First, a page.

Monte Crostis (Ravascletto)

Start Town Altitude Elevation Gain Length Gradient Difficulty Rating
Ravascletto 1,982m 1,283m 22.9 km 5.6% 1,283 *****

Monte Crostis - Ravascletto - Cycling Profile

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Climb Description

Monte Crostis, located in the far north-west of Italy in the Carnic Alps, is one of Europe's most intruiging cycling climbs. It is well known, brutally hard and should have appeared in the Giro d'Italia.

The climb from Ravascletto is easier than the road up from Comeglians - but it is still a very challenging ascent, and one which will test riders of all abilites. Don't be fooled by the modest average gradient, which is lowered by a plateau near the top of the climb.

The plateau consists of a 6km long gravel section, which has caused significant controversy in cycling, with a hot debate on whether or not the surface is suitable for riding on a road bike. Alberto Contador was among those who believed it was not. He, along with other riders, succesfully lobbied the organisers into removing Monte Crostis from the 2011 Giro d'Italia.

Monte Crostis Gravel Road

From the top of the climb you can continue on the gravel road

The villages along their climb had already put up their pink bunting and were holding Giro parties, but the race never arrived. Perhaps it never will.

The gravel is certainly rougher than that of, for example, Colle delle Finestre, but it is not a particularly dangerous section to ride if you are not racing, as it almost completely flat. And it probably abuses the bike less than the cobbles of Paris-Roubaix. Still, you may want to take a tyre patch and a couple of spare inner tubes before attempting the unpaved part!

It is what makes Crostis such a fascinating mountain; but don't get overly focused on the gravel. The really challenge of Monte Crostis is the relentlessly steep gradients on boths sides of the climb.

Monte Crostis is usually open from May until October. However, it has been known to be open longer in warm years.

Monte Crostis from Ravascletto - Italian Alps Cycling Climb

The top of the climb is incredibly beautiful and quiet

Roads & Traffic

The road surface is in good condition for the first 16km. After this is turns into a gravel track. This is just about passable on road bike, but it is a bumpy ride and there is a risk of sidewall blowout on the tyres.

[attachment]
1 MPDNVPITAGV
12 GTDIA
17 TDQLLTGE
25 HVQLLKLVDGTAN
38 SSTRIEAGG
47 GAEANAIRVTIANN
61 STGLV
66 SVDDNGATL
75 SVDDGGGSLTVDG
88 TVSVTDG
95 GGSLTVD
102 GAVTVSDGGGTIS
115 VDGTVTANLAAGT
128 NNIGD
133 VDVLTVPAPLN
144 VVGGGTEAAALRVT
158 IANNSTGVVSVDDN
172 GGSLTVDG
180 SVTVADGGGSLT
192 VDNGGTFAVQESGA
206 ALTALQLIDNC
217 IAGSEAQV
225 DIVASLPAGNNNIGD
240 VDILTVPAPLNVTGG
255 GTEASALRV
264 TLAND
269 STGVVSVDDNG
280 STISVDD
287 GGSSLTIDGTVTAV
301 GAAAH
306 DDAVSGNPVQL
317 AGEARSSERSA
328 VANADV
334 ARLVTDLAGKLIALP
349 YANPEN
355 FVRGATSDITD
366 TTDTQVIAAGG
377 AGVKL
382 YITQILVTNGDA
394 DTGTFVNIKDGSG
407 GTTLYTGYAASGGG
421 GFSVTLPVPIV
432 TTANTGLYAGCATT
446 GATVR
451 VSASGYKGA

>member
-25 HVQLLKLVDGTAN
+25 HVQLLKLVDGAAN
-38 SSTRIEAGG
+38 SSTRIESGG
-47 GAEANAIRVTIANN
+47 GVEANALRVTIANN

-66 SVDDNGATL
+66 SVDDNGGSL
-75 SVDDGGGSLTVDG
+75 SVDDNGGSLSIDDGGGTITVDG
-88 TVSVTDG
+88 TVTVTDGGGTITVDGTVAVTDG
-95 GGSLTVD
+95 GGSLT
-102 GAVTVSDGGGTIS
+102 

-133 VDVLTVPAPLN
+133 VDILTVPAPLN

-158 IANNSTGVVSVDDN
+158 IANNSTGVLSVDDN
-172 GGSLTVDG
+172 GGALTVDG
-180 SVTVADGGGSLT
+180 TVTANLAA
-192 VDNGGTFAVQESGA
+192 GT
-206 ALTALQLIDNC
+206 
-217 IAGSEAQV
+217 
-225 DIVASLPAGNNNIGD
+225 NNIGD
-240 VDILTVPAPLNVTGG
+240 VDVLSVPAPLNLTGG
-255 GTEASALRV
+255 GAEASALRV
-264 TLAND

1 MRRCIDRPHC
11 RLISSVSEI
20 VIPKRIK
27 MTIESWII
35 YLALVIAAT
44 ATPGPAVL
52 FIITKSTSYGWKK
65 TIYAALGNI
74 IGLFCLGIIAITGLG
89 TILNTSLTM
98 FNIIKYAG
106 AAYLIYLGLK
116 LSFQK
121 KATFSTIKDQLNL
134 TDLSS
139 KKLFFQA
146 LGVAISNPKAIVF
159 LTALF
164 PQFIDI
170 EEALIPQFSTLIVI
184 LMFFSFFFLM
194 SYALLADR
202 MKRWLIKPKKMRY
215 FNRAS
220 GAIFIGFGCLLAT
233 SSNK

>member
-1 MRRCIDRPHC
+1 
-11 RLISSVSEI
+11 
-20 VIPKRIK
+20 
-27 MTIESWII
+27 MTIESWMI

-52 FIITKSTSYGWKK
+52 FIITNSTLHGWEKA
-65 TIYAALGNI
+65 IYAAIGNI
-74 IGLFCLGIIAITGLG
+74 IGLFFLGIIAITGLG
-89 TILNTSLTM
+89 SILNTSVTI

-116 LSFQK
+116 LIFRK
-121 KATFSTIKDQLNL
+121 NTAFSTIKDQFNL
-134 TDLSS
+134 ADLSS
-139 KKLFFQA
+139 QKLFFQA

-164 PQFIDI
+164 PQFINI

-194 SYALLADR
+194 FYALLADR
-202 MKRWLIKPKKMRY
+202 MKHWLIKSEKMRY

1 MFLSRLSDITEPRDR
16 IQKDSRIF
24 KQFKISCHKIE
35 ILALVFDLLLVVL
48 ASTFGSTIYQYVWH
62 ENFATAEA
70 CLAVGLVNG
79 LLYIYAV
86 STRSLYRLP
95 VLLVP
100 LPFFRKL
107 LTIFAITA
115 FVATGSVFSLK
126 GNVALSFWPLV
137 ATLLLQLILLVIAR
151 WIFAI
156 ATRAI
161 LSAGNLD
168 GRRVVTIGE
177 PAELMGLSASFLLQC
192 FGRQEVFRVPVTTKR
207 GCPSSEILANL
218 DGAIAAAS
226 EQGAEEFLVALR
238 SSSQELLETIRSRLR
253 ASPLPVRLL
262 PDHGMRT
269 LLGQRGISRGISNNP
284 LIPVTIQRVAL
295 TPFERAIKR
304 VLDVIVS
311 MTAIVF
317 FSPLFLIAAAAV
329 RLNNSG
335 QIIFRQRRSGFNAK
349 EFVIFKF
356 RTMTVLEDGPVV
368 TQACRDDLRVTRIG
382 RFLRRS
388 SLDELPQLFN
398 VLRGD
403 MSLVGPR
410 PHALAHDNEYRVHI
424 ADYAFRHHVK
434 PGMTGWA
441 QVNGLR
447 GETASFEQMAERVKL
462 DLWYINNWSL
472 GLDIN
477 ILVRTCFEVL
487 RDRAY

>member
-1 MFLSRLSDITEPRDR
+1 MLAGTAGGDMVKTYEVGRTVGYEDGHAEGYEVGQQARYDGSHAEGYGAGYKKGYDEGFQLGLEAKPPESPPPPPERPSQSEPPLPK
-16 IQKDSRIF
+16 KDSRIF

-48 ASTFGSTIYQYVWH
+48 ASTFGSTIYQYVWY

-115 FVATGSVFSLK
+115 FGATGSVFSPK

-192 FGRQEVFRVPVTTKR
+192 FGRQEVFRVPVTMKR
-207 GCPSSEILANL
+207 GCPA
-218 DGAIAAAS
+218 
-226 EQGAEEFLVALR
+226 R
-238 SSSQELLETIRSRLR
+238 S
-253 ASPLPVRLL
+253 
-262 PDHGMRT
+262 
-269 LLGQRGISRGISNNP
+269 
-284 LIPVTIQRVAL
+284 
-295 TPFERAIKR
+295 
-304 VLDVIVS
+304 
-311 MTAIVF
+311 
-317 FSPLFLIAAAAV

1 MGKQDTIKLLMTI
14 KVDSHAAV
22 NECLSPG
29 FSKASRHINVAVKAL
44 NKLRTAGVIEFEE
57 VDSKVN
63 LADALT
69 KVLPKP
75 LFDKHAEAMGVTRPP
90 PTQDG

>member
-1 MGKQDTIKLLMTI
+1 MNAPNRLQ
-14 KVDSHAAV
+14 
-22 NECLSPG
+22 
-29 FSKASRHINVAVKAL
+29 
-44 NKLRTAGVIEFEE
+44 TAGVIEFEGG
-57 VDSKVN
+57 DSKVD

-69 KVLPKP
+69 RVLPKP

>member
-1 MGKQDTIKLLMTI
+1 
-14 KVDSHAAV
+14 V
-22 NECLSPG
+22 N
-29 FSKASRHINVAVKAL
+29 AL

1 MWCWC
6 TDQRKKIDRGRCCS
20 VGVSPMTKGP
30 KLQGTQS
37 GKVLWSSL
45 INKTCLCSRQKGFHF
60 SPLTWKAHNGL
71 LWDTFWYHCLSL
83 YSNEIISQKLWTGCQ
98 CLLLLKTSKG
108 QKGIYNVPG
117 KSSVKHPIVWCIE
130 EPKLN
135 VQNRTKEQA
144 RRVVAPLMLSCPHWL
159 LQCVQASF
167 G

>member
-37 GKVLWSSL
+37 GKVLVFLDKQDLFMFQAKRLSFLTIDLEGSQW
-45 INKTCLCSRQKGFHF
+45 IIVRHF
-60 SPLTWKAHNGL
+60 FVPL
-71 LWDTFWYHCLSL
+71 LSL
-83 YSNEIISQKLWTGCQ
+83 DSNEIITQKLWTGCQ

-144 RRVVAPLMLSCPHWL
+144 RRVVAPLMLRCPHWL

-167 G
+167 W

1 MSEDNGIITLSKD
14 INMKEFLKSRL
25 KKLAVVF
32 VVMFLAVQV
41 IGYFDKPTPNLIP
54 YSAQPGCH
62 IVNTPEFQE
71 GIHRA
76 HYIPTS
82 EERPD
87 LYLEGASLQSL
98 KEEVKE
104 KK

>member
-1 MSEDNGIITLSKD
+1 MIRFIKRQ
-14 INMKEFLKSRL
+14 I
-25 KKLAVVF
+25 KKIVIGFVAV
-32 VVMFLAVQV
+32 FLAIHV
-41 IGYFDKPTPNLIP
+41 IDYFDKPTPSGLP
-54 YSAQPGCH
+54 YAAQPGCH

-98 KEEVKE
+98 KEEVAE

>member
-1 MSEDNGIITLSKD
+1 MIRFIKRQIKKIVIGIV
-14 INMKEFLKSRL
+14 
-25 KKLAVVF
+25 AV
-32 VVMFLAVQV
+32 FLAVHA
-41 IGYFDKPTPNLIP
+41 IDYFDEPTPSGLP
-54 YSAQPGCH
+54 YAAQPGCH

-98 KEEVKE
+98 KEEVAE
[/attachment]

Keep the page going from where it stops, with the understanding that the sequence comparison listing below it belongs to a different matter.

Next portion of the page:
On a hybrid or mountain bike it poses absolutely no problems. On a road bike you have to go cautiously and be prepared to repair the sidewalls on the tyres! But it is an interesting experience, and allows you to ride Monte Crostis as circular route - descending towards Comeglians.

Traffic is virtually non-existant throughout.

Monte Crostis View

The Carnic Alps are probably the most unspoilt part of the range

Alternative Routes

Monte Crostis can also be climbed from the classic side, beginning in Comeglians. You can then descend this side to Ravascletto to make a fantastic loop.

Nearby Climbs

Monte Zoncolan

Sella Valcalda

Sella di Razzo

Sella Ciampiagotto

Cycling Holidays

Monte Crostis is climbed as an optional route extension on our Dolomites & Italian Alps cycling holiday, which crosses Northern Italy from Zoncolan to Mortirolo.

In the links below you can find out more about this and some of the other tours that we run in high mountains.

Monte Zoncolan
Italian FlagItaly

Guided Cycling Holiday
Length: 9 Days
Level: Difficulty Challenging-Hard
Price: €1,970 EUR
Lagos de Covadonga
Spanish FlagSpain

Self-Guided Cycling Holiday
Length: 8 Days
Level: Difficulty Challenging-Hard
Price: from €1,490 EUR
French FlagFrance

Guided Cycling Holiday
Length: 8 Days
Level: Difficulty Challenging-Hard
Price: €1,630 EUR
*Bike Hire Included